Ramona invites readers to take “The Sacred Writing Time Pledge.” As in ROW80, you tailor the pledge to your own needs–within certain parameters. But after that, there’s no wiggle room. A Sacred Pledge is meant to be kept. It’s simple: You do what you said you would do, or you don’t do it.

The pledge is a kind of treaty, too–a formal agreement between the writer and other parties. In most cases, it takes a village to make a writer. You sign the pledge, but there are spaces for your villagers to sign as well.

What I like best about Ramona’s pledge is its focus on the goal most writers aspire to–publication–and its honesty about what it takes to get there.

Now for a summary: In this post, I presented for your edification three techniques:

 ROW80, which lets you tailor goals to your needs;

The Sacred Writing Pledge, which a comprises both a pledge and a treaty; and

Pomodoro, which is a tomato.

Singly, or in combination, these three can help turn you into a tenacious writer.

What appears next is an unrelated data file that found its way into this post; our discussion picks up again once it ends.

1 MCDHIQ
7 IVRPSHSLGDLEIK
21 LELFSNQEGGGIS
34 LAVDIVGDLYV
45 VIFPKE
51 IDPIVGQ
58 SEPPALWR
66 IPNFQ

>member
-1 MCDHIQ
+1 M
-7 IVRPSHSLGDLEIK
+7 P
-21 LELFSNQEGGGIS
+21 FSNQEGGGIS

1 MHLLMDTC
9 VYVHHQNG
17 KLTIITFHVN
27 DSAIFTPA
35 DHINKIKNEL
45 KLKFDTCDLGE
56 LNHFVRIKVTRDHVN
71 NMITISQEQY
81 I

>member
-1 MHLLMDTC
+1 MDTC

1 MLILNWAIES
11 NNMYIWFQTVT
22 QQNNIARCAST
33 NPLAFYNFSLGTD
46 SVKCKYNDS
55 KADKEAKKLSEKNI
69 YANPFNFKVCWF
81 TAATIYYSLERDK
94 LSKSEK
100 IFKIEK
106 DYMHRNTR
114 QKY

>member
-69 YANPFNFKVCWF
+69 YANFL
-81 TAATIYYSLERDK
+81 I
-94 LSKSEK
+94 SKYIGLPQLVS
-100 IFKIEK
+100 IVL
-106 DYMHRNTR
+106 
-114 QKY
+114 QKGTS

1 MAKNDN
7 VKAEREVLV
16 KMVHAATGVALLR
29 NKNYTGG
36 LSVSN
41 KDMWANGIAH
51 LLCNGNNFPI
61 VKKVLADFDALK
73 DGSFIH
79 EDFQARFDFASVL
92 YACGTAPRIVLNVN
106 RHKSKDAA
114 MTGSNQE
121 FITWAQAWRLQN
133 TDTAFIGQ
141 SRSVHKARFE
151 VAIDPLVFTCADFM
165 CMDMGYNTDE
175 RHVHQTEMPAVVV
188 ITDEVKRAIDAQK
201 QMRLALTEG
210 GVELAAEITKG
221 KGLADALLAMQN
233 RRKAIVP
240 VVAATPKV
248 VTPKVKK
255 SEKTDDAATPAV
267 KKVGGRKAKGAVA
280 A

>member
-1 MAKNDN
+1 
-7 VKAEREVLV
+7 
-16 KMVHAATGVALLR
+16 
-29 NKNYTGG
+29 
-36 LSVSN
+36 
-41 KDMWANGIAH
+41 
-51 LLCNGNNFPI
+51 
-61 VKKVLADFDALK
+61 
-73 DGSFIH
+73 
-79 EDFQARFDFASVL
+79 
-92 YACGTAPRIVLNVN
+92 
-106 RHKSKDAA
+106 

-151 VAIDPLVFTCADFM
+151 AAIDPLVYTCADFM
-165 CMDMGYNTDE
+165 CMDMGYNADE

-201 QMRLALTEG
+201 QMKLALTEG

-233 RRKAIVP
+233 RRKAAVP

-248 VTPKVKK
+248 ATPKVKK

But Wait!

I just read over the paragraph in which I referred to Ramona’s pledge as a stickier stick, and I realize the stick part is a gross exaggeration.

The Sacred Writing Time Pledge contains much more carrot than stick. In the first place, publication is as good a carrot as any writer can aspire to. It’s the literary equivalent of carrot cake.

Also, Ramona reminds us that we take the Sacred Writing Time Pledge not to enter 2015 burdened with an overwhelming task, but with hands open, ready to receive a gift:

 Think of it as renewing a vow–or falling in love for the first time, or again—with what you want to write.

Falling in love. What could be better?

Falling in love is carrot cake with a dollop of ice cream on the side.

 *****

And now, for tenacious readers, a pilon:

Tenacious

Cowhide makes the best of leather.
It should. It keeps a cow together.

 ~ Ogden Nash (of course)

 *****

0kathy-blog

  Posted by Kathy Waller,
who also blogs at
To Write Is to Write Is to Write